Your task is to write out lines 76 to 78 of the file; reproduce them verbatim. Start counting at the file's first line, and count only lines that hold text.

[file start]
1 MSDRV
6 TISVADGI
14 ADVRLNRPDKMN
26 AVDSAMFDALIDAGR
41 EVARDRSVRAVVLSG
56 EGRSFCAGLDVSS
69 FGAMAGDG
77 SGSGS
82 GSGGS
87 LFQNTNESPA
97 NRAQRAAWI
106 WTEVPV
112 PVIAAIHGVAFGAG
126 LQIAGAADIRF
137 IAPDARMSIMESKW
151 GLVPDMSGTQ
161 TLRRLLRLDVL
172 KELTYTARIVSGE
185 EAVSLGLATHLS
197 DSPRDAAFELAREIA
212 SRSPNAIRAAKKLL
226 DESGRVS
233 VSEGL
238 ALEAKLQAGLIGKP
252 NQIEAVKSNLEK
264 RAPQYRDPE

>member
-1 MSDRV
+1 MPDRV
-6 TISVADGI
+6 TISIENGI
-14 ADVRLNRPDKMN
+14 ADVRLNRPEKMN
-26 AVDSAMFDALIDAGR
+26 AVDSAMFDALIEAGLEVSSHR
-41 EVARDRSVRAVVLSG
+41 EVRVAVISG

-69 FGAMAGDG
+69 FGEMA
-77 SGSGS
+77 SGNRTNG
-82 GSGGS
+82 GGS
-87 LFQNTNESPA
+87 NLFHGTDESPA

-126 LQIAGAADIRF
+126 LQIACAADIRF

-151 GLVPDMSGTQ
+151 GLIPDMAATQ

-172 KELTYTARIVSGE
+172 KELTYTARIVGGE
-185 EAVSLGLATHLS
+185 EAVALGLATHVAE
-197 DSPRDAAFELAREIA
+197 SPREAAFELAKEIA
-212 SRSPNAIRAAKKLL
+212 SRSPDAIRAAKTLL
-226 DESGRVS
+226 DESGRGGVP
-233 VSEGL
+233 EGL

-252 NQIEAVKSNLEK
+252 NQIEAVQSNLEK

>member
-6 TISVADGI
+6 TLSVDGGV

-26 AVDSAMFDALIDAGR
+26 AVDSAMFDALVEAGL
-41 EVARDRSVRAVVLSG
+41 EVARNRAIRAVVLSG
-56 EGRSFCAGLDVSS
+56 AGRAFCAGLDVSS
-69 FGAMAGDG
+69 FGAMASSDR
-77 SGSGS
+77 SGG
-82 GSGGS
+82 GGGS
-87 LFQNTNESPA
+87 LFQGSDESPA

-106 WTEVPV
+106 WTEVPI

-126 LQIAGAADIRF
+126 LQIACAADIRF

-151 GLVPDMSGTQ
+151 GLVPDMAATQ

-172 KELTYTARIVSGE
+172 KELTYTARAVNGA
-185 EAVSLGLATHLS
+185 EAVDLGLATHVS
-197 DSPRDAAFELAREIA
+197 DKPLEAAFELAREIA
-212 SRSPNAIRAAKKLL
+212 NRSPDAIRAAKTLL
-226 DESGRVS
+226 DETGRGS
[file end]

+77 SGG
-82 GSGGS
+82 GGGS